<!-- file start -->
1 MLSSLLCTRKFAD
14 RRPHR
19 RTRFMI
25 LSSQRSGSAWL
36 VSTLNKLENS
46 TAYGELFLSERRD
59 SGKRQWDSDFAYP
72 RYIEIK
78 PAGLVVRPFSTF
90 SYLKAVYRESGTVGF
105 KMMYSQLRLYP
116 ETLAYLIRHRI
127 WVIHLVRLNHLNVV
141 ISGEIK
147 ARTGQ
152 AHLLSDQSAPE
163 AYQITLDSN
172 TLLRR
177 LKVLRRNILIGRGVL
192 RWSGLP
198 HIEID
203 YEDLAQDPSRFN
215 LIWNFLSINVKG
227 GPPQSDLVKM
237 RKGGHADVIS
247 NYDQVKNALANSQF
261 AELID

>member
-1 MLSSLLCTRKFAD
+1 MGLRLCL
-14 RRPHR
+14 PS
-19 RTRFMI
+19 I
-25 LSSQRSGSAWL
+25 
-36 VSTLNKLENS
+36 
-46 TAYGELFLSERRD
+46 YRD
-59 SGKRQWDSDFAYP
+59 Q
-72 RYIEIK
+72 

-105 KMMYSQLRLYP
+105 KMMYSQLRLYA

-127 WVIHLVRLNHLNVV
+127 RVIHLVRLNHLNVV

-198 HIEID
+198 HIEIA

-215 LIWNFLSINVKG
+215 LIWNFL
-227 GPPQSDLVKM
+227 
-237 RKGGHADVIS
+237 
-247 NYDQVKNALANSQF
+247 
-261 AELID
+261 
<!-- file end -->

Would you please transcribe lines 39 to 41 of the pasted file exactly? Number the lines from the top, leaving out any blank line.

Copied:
-46 TAYGELFLSERRD
+46 YRD
-59 SGKRQWDSDFAYP